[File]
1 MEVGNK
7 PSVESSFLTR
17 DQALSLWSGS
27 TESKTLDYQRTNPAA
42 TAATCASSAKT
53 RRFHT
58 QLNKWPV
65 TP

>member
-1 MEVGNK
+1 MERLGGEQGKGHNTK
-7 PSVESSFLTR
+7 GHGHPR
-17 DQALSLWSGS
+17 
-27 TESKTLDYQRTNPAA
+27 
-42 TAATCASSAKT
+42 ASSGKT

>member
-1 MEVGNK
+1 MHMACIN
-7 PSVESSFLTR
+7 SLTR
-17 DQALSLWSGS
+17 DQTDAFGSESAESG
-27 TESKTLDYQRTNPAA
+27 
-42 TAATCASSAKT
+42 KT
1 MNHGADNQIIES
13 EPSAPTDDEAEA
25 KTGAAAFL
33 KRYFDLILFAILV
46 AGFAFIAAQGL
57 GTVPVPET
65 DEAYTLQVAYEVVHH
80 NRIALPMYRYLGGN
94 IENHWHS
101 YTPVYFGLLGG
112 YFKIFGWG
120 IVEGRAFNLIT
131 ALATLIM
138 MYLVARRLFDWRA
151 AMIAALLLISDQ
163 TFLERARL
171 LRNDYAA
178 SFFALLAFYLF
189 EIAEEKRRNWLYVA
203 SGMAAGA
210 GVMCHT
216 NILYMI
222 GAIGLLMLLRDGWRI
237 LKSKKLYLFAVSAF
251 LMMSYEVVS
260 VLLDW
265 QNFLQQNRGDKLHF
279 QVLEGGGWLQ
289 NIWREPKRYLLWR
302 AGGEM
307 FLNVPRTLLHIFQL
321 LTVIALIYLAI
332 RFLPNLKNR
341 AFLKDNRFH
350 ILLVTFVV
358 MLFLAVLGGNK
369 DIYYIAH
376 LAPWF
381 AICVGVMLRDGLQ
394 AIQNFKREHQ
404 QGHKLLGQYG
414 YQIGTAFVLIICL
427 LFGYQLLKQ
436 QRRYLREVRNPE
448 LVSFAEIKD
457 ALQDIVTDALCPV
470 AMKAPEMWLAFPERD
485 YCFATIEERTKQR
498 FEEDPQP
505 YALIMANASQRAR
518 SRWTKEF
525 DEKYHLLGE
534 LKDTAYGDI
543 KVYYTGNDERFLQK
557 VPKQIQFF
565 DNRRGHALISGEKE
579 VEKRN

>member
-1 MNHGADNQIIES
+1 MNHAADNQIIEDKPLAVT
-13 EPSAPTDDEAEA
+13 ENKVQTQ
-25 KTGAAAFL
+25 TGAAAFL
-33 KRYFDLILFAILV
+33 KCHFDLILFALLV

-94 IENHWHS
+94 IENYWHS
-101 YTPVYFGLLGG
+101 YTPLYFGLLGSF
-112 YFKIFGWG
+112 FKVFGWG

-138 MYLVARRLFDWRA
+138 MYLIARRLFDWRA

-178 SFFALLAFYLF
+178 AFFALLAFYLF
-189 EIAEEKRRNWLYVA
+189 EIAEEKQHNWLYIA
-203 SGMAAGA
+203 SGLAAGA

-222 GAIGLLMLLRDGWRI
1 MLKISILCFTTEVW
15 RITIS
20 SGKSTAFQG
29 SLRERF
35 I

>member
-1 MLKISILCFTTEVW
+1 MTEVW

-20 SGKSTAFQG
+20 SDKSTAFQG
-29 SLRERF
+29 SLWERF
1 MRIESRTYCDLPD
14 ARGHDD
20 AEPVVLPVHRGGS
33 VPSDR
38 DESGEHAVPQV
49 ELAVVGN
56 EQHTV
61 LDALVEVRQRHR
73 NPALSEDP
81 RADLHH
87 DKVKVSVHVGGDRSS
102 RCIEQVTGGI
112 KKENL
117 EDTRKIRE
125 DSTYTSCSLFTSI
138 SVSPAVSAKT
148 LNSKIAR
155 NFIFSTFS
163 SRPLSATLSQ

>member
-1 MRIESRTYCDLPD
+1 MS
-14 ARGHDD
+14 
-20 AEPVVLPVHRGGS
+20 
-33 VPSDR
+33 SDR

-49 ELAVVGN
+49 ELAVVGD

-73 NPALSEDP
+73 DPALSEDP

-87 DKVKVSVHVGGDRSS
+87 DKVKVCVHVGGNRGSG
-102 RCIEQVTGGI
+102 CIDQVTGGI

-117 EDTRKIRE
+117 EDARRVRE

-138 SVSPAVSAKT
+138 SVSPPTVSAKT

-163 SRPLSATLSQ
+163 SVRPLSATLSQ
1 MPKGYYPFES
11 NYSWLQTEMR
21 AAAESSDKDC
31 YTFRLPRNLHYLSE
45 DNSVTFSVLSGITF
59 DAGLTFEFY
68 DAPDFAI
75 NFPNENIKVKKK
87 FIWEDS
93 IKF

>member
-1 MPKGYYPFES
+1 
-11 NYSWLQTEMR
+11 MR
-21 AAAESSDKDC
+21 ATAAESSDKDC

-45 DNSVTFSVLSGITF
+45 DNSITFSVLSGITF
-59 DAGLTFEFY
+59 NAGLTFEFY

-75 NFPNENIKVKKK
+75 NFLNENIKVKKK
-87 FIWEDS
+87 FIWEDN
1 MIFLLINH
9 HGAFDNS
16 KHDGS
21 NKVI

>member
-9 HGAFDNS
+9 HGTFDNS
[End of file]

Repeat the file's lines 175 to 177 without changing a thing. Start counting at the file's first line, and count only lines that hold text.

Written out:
93 IKF

>member
-1 MPKGYYPFES